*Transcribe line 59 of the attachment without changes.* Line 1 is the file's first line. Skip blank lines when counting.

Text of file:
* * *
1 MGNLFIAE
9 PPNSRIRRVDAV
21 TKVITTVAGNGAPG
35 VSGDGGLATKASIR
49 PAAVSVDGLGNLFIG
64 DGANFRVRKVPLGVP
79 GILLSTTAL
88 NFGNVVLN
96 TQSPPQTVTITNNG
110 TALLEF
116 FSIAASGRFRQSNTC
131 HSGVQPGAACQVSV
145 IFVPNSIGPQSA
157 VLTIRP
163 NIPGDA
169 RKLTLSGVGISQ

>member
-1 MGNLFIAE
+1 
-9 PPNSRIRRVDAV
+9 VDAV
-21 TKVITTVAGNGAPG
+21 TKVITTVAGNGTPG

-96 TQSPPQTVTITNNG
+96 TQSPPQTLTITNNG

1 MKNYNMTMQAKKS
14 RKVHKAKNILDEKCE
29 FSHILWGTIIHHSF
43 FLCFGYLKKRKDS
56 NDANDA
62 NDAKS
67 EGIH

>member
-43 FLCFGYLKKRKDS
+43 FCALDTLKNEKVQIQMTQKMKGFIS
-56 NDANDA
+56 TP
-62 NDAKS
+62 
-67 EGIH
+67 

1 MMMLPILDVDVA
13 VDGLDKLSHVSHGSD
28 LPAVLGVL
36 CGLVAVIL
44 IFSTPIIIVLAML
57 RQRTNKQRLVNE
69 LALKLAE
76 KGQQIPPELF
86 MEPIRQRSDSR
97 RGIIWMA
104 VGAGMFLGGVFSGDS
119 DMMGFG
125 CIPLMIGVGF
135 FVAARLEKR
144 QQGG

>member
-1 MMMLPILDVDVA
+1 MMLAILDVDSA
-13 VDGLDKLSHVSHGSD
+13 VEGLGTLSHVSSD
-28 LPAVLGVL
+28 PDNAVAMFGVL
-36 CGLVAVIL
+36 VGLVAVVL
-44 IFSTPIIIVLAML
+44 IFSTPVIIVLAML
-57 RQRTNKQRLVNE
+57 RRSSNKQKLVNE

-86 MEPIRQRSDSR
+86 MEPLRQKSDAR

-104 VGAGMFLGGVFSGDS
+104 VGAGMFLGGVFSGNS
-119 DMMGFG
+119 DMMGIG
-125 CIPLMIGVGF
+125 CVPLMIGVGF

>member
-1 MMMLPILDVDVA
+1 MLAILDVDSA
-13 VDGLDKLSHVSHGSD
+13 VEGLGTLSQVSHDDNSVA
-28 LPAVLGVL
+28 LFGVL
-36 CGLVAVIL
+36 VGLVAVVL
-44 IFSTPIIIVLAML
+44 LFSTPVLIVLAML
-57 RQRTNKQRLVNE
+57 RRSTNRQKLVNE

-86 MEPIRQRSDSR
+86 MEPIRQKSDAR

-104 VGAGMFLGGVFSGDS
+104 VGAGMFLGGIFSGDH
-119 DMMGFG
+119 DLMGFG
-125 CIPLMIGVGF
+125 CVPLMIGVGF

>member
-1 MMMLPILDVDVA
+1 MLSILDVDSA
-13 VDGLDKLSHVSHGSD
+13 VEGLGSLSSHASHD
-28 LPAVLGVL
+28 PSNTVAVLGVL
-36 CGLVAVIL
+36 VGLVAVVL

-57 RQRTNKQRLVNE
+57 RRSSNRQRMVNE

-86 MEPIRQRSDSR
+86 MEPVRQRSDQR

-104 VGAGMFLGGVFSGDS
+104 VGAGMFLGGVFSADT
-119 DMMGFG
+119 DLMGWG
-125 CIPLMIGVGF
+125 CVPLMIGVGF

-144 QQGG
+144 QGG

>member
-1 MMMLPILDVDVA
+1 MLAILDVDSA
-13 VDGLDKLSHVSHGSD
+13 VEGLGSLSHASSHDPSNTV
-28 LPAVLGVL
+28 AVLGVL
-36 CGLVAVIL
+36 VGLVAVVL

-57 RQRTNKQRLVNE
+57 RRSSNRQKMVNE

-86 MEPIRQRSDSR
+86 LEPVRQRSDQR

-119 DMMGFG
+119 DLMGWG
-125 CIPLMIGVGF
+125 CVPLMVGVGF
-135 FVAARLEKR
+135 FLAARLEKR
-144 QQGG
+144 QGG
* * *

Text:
+1 MMLAILDVDSA